if you are interested at all in the art and science of practical/effective/intelligent bike components and materials check out the “Read” section of it is quite fantastic.

  6. Anonymous says:

    I’d hate to try to clean it after riding through a mud puddle! The tubes will fill up with leaves and crap in no time… ;-)

  7. Aaron T. says:

    That frame looks like it was inspired by the Venus flower basket.

  8. Marshall says:

    That thing is a mess waiting to happen. I can’t imagine trying to keep it clean.

  9. Anonymous says:

    Oh Boy! I can pay 4 times as much more than the best mtb on the market for the same components! Where do I sign?!!!!!

  10. fiatrn says:

    That’s a pretty frame, and as far as art goes, it’ll probably sell. As for being a functional mtb, it’s just dumb. Filled with dirt, it’ll weigh a whole lot more. With sticks and such caught in the open surface, it’ll really look absurd. Crashed into a tree, possibly worthless, and probably painful as it cheese graters your leg into parmesan.

    At least it won’t fill with water when you perform water crossings.

    Of note :

    -the frame in the photo does not appear to have carbon fibre lugs. they are either aluminium or titanium by their look.
    -a Blue carbon mtb frame weighs 1330g=2.9lbs and costs approx 1200$

    My all steel Bontrager Race frame weighs around 4lbs and cost 250$ used. It will last until the end of time, and has survived some dreadful offs with nothing but paint scratches. I doubt that carbon princess would last a day of technical riding with my skills as a rider!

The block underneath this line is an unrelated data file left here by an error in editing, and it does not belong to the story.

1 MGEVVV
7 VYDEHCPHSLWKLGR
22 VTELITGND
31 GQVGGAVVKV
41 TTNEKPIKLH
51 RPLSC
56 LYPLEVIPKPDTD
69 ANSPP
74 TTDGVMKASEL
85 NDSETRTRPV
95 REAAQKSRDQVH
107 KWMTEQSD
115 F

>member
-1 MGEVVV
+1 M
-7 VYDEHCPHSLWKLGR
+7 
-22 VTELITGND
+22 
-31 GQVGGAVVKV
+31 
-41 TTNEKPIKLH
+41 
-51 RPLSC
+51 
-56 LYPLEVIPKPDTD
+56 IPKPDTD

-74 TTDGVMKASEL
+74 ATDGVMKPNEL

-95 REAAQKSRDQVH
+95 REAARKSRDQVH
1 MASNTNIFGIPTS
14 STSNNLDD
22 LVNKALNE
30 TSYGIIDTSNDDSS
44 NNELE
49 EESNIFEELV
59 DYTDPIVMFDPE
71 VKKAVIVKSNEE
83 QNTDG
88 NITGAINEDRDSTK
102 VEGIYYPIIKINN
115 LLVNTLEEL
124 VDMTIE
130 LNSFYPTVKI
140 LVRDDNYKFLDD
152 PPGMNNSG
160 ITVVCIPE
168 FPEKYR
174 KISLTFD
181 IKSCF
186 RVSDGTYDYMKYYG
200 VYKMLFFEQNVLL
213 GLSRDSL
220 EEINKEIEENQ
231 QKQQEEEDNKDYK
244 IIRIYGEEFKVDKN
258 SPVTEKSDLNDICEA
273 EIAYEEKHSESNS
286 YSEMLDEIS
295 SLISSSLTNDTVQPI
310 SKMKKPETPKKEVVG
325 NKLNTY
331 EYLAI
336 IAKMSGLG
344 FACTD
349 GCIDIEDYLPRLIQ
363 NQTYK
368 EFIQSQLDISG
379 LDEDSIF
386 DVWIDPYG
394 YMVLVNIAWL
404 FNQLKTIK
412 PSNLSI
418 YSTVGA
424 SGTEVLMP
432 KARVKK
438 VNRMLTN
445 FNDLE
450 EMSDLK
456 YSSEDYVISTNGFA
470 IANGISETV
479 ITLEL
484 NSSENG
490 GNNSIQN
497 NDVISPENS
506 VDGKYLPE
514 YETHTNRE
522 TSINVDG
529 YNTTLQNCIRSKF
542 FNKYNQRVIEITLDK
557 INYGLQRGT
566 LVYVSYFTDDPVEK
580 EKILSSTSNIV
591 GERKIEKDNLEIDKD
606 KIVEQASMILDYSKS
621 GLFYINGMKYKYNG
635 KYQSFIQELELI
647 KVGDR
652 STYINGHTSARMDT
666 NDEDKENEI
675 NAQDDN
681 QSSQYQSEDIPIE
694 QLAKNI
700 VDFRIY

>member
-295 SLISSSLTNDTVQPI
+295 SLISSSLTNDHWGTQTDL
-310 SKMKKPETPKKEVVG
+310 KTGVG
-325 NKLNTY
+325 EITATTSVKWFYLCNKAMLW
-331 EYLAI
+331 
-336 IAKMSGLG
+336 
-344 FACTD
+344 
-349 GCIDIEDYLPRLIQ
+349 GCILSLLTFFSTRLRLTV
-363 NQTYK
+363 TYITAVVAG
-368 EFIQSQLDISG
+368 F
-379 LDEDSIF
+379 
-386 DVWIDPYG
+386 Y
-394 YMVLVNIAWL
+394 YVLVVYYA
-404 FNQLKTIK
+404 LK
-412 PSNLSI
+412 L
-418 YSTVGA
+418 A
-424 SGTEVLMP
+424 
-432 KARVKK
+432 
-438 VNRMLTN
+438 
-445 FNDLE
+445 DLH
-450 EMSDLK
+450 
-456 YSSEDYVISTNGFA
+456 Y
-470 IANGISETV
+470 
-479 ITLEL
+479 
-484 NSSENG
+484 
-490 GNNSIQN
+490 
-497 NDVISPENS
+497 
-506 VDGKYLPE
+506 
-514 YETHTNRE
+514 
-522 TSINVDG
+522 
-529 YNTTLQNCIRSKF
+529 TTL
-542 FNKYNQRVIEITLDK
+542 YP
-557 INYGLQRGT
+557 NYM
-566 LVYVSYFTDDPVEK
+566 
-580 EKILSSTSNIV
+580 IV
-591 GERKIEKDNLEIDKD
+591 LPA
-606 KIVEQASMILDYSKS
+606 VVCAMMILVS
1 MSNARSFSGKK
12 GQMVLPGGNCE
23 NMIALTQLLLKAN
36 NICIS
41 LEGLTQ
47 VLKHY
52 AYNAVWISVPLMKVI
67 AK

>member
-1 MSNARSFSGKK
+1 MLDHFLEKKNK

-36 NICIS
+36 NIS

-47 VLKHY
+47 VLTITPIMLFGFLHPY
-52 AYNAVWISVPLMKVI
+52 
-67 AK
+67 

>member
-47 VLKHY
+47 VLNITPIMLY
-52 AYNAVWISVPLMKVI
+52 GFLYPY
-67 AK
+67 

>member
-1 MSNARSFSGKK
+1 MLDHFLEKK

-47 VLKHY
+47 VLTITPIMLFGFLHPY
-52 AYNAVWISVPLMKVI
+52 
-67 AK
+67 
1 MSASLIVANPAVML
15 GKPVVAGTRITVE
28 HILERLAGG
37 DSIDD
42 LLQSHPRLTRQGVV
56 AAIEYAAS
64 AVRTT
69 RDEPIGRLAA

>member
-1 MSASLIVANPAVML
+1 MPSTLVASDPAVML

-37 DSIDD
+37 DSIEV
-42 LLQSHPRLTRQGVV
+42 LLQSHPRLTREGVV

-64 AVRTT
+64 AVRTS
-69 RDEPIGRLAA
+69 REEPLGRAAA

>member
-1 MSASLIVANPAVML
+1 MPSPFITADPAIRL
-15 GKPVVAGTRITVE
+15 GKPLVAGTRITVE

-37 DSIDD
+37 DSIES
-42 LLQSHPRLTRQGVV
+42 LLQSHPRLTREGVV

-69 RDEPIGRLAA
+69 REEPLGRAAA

(I’m not connected with Bontrager or Blue, btw, it just came quickly to mind and was easy to find)

  11. kpkpkp says:

    re: #4: I agree – It looks like the open mesh would catch mud and other crap and increase the weight. Perhaps a wipeable shrink “skin” could be added without increasing weight significantly? But that would decrease from the eye catching appeal. Maybe the open design is better for a *road* bike?

  12. dculberson says:

    I think it looks astounding. Too pricey for me – but still super cool.

  13. c1josh says:

    Re:#6 I expect the aerodynamic drag of this is greater than a simple tube, so, maybe not so good as a road bike.

    Every week there is a new example of some engineering (or worse I.D.) grad student’s wet dream. Some marketing fool takes the idea and a whole business plan is spun up out of Bucky Ball and nano spit.

    People have been reinventing the bike for 100 years and every once in a while a small incremental improvement is made.

    This is not one of them.

  14. Anonymous says:

    Even if you do drop all that money on one of these frames, I’ll still drop you like a hot rock and leave you lost in the woods. It’s not what you ride, it’s how you ride it.

  15. Anonymous says:

    I saw a photo of one of these about 4-5 years ago…and their press release read pretty much the same. I will believe one when I see it.

  16. mappo says:

    It might be an engineering triumph, but who wants a bike that looks like it was made out of lace doilies?